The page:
Foraging for Careers in the Locavore Economy

From left to right: Sean Sullivan ’08, Jay Espy ’79, Sara Holby ’08, and Lucy Van Hook ’06

From left to right: Sean Sullivan ’08, Jay Espy ’79, Sara Holby ’08, and Lucy Van Hook ’06

The locavore economy doesn’t just offer artisanal cheeses, craft brews, and other delicious food to please palates — it makes jobs, jobs that Bowdoin students might want to consider. Career Planning recently invited to campus four graduates who are building careers from people’s increasing interest in eating local food. The panelists, who work in a range of sectors, told their stories to a group of students gathered in Moulton Union.

Craft beer movement: Sean Sullivan, ’08, executive director, Maine Brewers’ Guild; Co-founder, Buoy Local

When Sean Sullivan was a senior at Bowdoin, he had no idea what kind of job he wanted. This is how he decided: he traipsed into Moulton during a Career Planning event. On the left was J.P. Morgan, and on the right, L.L. Bean. “I took a look around and saw that everybody heading to the left was wearing a suit and tie, and everyone heading right was sporting Birkenstocks and flannel shirts,” Sullivan said. “That [on the right] was my crowd.”

Sullivan followed his passion for the Maine community and outdoors into the job market. He is now executive director of the Maine Brewers’ Guild, a nonprofit that promotes local craft beer companies. Much of his work is hoisting small businesses onto their feet, Sullivan explained. “These are people with dreams, and it’s my job to make those dreams reality.” Maine Brewers’ Guild lobbies the Maine Legislature to pass laws that will allow small businesses to flourish. Today, the large versus small business industry is polarized in favor of bigger corporations, according to Sullivan. But, he added, the importance of buying local is huge. Economically and environmentally, local markets are much more efficient. Plus, the sense of community built around a great product and a combination of mutual dreams is priceless. “It’s so freaking good to live in Maine,” Sullivan said, “and we have to grow the local economy to keep Maine the type of place you want to live.”

Philanthropy: Jay Espy, ’79 executive director of Elmina B. Sewall Foundation

Like Sullivan, Jay Espy didn’t have a job in mind when he finished college. “I just wanted to be outside as much as possible,” he remembers, and recounts the following years that he spent identifying bird populations in Casco Bay. Although he ventured to Washington D.C. and Boston to complete his masters degree in Environmental Conservation, Espy says he had a “deep desire to stay in Maine.” When given a choice of jobs between a Boston consulting group or the Maine Coast Heritage Trust, he happily chose the latter. He worked for MCHT for 23 years, during which he helped the amount of protected land in Maine grow from 5 to 15 percent. Espy now leads the Elmina B. Sewall Foundation, a philanthropic organization based in Brunswick, that sponsors animal welfare, environmental conservation and human wellbeing around Maine. The Foundation recently awarded a major grant to Bowdoin for the fisheries research of professor John Lichter.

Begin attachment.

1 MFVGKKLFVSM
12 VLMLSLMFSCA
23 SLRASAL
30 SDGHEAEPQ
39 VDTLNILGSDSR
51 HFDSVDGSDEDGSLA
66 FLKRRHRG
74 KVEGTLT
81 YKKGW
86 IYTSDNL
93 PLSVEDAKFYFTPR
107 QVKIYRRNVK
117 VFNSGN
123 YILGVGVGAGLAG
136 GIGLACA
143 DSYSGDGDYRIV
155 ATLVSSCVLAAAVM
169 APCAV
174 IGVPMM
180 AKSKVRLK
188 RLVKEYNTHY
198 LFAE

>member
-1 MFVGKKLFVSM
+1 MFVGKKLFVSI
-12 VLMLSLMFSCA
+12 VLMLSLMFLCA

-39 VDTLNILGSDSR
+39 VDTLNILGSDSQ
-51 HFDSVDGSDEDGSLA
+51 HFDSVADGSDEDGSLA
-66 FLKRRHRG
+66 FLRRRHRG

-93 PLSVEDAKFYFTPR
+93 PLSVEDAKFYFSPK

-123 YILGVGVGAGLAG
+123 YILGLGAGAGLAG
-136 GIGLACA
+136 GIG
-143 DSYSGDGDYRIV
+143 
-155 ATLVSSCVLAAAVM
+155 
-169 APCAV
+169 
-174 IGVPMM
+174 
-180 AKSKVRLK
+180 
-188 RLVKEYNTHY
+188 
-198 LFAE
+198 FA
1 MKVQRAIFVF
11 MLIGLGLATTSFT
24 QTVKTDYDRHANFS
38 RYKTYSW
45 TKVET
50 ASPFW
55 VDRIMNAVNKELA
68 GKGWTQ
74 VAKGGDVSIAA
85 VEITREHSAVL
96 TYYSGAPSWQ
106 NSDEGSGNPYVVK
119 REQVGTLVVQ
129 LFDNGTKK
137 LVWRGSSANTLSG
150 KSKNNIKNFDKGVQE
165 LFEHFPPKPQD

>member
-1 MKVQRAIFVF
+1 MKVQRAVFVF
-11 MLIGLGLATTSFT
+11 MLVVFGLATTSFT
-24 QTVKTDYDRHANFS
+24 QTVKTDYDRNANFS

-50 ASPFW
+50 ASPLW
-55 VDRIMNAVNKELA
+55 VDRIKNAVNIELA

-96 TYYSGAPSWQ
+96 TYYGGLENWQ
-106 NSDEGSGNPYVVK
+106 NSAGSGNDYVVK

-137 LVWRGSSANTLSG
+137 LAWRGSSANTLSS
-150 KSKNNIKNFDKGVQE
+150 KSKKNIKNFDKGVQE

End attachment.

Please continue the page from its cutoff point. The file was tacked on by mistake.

ajiriteaImported tea: Sara Holby ’08, founder of Ajiri Tea, Kenya

Sara Holby graduated from Bowdoin with a degree in history and environmental studies. With a Global Citizens Grant from the McKeen Center, she volunteered the summer after graduating with a nonprofit in Kenya that turned out to be poorly managed. So she decided to take social services into her own hands. With her mother and sister, she launched a tea company in Kisii, a village in western Kenya. “I knew nothing about tea. Absolutely nothing,” Holby said, laughing. But she knew there had to be something she could do for this small Kenyan community. “We wanted to focus on getting women employed, and sending the village’s orphans to school,” she explained. Holby and her family knocked on the gates of local tea factories until they found a sympathetic owner. The female business owner now supplies the tea and women in Kisii create boxes and labels from banana tree bark. The tea is shipped to Pennsylvania — Holby’s home state — where it is bagged, and then Holby sells it in about 500 stores along the East Coast and in Austrailia. Ajiri employs 63 Kenyan women and has sent 29 orphans to school. Holby looked up at the students and paused, in seeming amazement at her own story. “It just started with our passion for these orphans,” she said. “And now this tea business has really taken on a life of its own.”

Fishing industry: Lucy Van Hook ’06, fisheries program coordinator, Maine Coast Fishermen’s Association

Lucy Van Hook works with a staff of two for Brunswick-based Maine Coast Fishermen’s Association, a nonprofit that is trying to restore the fisheries in the Gulf of Maine and build a sustainable groundfish economy. About 90 percent of seafood here is imported from other countries, and 90 percent of the fish caught in Maine is shipped to other states. How does this make sense? “It doesn’t,” Van Hook said. “Which is why my job is to promote conservation-minded fishing policies in Maine.” In addition, the number of fishing vessels has decreased from 188 in 1996 to 52 shops today that catch groundfish — once the foundation of Maine’s fishing economy.

Van Hook brings groundfish fishermen together to curry strength and strategies against governmental policies that she says endanger local fishing businesses. “It’s fulfilling because typically fishermen are fiercely independent,” Van Hook reflected. “And now they are working together,” making headway on protecting their livelihoods and one of Maine’s most valuable natural resources.

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